Avoid classifying emotions as ‘good’ and ‘bad’, or ‘positive’ and ‘negative.’
Classifying and scrutinising yourself can result in internal conflict and judgment against yourself. Instead, drop the thought, and try replacing the voice of judgment with questions like, ‘what is this teaching me?’ or ‘what does this sadness represent?’
Learn to say ‘NO.’
Although your contribution is valuable, the world will not come crashing down if you say no to someone or let up on an opportunity. You are important; you come first.
Say no to yourself
As tempting as it might be to have another cupcake or watch just another episode; you have to take a step back and reassess what is most important for ‘you’ as ‘a person’ and not ‘you’ as ‘your desires’. All things are good in balance, but once that balance has been disturbed, it crosses over to being unkind to yourself.
Take a break
Ease off from work, social media, and your extracurriculars to take some time out for yourself. Reflect and spend time with yourself. Going for a walk, or even just relaxing with a cup of your preferred drink and a good book helps. You are more interesting than you think.
Please. Get. Enough. Sleep.
We’re university students, some with internships. That itself defines how busy we can get. Although, if you don’t sleep enough, you are harming yourself. Setting daily schedules and making to-do lists ensures that you have plenty of time to rest as well as complete all your work.
Let yourself fail
Failing at one thing does not make you a failure. The first step to being good at something is being terrible at it.
Whether it is experiencing negative emotions or just wanting to stay in bed 30 minutes into your class, getting curious about why you feel a particular way will help you understand yourself. This may differ from person to person, for instance: frustration might mean ‘not being heard’ for one person but could also mean ‘I’m not growing in my grades’ for another. Assessing where our thoughts stem from allows us to deal with them effectively.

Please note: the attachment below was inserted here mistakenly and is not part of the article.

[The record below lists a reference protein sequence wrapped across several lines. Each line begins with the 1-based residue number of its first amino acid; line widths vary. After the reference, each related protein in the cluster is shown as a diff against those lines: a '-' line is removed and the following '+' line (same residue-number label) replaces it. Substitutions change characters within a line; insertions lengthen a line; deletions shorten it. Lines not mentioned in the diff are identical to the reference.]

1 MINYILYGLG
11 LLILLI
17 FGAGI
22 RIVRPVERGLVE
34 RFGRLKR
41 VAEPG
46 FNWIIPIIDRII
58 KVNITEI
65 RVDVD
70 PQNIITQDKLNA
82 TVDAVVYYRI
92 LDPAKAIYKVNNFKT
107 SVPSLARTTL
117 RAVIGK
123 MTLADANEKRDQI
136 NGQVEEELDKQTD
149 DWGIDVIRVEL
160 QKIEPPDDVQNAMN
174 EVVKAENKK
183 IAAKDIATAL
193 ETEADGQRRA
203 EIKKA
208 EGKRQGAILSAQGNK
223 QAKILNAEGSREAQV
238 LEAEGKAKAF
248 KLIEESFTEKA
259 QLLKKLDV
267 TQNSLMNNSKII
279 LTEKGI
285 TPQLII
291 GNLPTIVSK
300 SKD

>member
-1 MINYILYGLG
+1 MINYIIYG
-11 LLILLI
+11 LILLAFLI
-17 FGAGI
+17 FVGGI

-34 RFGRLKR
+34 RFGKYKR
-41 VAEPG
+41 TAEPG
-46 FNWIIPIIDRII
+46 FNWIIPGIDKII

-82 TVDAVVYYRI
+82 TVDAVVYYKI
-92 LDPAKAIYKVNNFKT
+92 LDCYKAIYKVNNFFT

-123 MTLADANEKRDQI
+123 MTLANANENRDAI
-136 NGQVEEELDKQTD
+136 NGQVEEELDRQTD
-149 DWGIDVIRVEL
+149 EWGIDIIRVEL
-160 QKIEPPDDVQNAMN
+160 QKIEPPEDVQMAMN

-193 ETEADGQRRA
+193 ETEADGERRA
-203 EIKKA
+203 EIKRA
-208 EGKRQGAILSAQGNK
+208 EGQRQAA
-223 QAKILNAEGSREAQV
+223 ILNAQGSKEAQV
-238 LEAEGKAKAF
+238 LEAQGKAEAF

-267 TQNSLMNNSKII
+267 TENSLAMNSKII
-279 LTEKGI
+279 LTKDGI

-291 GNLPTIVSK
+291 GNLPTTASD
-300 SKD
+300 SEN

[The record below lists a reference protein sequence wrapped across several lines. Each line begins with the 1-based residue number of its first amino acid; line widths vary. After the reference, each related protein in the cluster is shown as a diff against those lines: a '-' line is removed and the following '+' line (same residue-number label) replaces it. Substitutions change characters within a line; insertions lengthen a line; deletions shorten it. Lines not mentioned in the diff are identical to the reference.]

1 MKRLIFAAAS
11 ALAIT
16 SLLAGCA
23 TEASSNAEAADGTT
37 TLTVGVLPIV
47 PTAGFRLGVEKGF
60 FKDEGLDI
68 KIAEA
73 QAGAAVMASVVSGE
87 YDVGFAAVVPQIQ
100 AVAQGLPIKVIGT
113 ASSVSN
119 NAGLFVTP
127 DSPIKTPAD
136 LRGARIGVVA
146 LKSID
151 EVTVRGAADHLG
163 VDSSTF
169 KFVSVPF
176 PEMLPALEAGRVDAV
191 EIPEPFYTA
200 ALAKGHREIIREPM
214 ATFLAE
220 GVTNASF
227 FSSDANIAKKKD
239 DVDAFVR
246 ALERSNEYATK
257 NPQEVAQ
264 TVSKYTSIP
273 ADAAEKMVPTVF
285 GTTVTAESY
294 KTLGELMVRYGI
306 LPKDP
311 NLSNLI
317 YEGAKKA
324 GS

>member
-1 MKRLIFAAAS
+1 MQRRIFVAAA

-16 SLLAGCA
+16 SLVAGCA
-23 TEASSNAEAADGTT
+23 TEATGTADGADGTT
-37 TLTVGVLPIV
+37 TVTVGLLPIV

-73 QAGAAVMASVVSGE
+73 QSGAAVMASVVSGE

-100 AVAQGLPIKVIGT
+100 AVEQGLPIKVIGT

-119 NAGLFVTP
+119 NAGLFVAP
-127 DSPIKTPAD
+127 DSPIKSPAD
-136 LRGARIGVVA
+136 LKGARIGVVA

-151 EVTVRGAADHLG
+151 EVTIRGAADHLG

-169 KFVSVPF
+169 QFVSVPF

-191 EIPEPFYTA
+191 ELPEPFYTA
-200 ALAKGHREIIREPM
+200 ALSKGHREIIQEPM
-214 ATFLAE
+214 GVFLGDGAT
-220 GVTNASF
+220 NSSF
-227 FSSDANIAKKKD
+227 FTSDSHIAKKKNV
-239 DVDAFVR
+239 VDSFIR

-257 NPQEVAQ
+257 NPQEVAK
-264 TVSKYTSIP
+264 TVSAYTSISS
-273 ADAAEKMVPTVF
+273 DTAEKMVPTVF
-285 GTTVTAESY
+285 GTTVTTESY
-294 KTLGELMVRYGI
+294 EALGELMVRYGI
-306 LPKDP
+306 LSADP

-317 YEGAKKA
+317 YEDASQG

Don’t beat yourself up if you can’t be kind to yourself sometimes
It’s okay. We all slip up. What matters is that we are trying. At the end of the day, being kind to yourself entails recognising that you are human.
Treat yourself as you would treat a close friend
Some days that might mean holding yourself together while you make a mistake. On others, it may mean pulling yourself out of bed to get your work done. Be there for yourself.
Practice accepting self-talk
Give yourself the time and space to experience emotions before you can let them go. Replace statements such as, ‘I’m, a terrible person for feeling jealous/envious etc.’ with statements like ‘it’s okay to feel that way, maybe I can learn something from that person.’
Reach out to others
Reaching out to someone who is here to listen and understand you can help you feel supported and look at yourself objectively to choose a course of action.
Putting your thoughts down on paper helps you delve deeper, and put into perspective your goals, ideas and beliefs. Writing down affirmations and keeping in check facilitates healthy release of emotions.
Lastly, Self-kindness is extended to you, as a whole. You can’t hurt one part of your body trying to be ‘kind’ to another part. However pleasing six hours of Netflix or ten cans of coke seem; this will harm you even if it feels like self-love.
Yes, it may be hard sometimes, it may even take a long time. However, you would rather go at a comfortable pace than burdening yourself to numbness.
If you require professional help or someone to reach out to, Ms Aditi Bhatia, Clinical psychologist is an accessible contact as she runs the university wellness group.
Here’s the emergency hotline if you’re ever feeling low – HOPE (800-4673)
Remember, vulnerability is strength. Be kind to yourself today!